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The warm-up and cool-down essentials for runners

Are you neglecting the most important elements of your regular run? What comes just before and after might be just as beneficial as the run itself.

Why warm up for a run?

You might be tempted to dash out the door for a run without warming up. We know the feeling – you just want to get out there. But a proper warm-up will make you a faster and stronger runner over the longer term, and, crucially, help you avoid injuries.


Benefits of warming up include:

Raised body temperature, speeding up your metabolic processes and energy supply
Enhanced muscle performance, allowing your muscles to contract faster and more powerfully
Increased cardio performance, allowing for higher oxygen uptake
Better joint load distribution
Injury prevention

Convinced? Thought so. Here’s how to crank up the heat:



The three-step plan for your perfect warm-up


1. Walk / run three to five minutes to get your blood flowing and tell your brain that it’s time to go. Resist the temptation to kick into a run. We know, it’s not easy. Think of it as mental training too.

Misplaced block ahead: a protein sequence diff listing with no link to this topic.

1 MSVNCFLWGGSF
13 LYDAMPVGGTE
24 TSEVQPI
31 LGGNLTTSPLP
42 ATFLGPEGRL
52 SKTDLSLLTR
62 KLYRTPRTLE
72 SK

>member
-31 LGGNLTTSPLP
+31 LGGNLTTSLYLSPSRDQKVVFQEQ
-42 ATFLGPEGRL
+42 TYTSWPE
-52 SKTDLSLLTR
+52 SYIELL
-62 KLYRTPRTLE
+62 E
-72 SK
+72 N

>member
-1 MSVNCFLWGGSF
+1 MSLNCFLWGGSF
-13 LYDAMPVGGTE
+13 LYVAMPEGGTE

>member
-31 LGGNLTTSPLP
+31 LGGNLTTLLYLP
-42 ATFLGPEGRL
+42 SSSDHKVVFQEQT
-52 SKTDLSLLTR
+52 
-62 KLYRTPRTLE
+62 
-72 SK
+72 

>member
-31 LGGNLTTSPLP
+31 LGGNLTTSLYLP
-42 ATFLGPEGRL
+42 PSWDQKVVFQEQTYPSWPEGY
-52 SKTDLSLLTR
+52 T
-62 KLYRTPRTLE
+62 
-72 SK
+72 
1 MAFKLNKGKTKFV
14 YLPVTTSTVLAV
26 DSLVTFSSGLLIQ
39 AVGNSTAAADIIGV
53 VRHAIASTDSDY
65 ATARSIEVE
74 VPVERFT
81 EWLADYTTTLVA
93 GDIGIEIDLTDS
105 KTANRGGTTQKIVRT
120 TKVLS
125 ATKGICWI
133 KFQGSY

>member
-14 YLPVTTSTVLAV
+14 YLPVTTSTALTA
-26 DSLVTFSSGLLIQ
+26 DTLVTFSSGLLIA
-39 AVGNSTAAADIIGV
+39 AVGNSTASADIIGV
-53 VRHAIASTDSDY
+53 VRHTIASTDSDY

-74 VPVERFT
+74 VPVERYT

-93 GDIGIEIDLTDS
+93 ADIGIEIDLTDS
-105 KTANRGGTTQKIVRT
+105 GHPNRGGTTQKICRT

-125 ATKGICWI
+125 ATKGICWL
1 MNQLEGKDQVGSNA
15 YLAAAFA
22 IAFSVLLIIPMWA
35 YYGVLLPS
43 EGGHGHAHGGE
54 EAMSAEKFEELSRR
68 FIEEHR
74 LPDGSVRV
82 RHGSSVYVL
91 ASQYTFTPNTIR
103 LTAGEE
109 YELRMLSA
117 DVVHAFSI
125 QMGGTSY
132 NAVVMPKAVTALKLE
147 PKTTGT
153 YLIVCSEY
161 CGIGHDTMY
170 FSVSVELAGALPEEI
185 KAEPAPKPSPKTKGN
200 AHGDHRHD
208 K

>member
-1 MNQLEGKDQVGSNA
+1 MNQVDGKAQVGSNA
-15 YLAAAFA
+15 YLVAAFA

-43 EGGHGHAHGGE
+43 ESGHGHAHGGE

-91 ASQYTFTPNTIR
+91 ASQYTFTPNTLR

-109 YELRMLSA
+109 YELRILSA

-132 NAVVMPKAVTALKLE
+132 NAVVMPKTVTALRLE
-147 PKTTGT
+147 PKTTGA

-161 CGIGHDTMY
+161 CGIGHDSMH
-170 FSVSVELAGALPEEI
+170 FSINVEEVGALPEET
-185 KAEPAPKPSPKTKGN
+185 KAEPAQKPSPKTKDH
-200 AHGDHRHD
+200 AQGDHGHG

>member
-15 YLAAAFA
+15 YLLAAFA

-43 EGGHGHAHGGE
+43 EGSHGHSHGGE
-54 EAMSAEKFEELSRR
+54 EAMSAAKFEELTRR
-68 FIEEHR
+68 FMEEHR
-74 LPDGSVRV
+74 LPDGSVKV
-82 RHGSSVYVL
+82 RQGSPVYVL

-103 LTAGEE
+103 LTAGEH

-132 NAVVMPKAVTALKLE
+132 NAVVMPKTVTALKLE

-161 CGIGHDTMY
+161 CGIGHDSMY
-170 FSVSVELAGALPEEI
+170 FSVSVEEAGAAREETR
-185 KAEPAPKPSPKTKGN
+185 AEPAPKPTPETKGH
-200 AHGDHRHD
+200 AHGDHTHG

2. Add in some strides to help your body transition from walking to running:

a. Jog gently for two minutes.

b. Accelerate over the course of 60-100 meters, then gradually decelerate

c. Return back to walking and shake out your legs for 90 seconds.

d. Repeat


3. Do some dynamic stretches. If you’re used to static stretches (more on those later), then these may feel more like exercises. Thing is, while you want to warm up your muscles and increase your range of motion before you run, holding cold muscles in a static position is not a good idea.


At best, it’ll remove some of your muscles’ explosive power before you get to use it on the run. At worst, you’ll strain a muscle before you even start (not cool, and potentially a bit embarrassing as you limp back through the door a minute after you left).Dynamic movements increase your range of motion while limiting those risks. They’ll also improve blood flow and warm up your muscles, so you’re primed to perform.


Examples of dynamic stretching movements include:



Jumping jacks – your classic ‘star jump’ – try these for a minute or so.



Forward jacks – the same as above, but your legs and arms go forward and backwards rather than sideways – it’s a bit like exaggerated, excited running in place. Again, a minute is enough.



Squats with walkout – Get into a squat position then walk your arms out in front of you until you come into a high plank position, then walk your hands back until you’re squatting again.

Walkouts with knees to elbows – The same as the above squat version, but you start from a standing position and bend slowly at the waist, core engaged, to put your hands to the ground. Then (and here comes the kicker), when you’re in plank position, bring your knee to your elbow. Repeat at least 10 times on each side. This will get the core burning so your inner fire is stoked ahead of the run.